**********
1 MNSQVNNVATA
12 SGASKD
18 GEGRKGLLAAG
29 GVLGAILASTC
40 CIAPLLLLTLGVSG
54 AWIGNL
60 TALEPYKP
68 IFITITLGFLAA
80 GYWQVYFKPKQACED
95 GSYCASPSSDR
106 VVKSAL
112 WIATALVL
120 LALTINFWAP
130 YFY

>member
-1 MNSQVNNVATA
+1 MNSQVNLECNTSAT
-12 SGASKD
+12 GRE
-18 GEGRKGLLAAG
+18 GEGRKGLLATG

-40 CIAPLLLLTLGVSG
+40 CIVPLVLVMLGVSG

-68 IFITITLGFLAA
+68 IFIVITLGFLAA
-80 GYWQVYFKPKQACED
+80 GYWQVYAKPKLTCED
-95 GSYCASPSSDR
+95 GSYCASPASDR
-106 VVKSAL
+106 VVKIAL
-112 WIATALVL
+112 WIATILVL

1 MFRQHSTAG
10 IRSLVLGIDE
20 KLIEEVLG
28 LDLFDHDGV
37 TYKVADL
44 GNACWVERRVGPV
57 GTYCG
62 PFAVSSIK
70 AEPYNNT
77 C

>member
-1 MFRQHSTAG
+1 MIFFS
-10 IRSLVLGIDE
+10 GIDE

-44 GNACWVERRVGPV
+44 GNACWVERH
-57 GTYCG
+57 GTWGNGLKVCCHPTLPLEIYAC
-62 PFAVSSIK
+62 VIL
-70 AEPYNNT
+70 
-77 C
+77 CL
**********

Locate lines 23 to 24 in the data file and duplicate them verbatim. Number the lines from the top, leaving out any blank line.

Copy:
+40 CIVPLVLVMLGVSG

-68 IFITITLGFLAA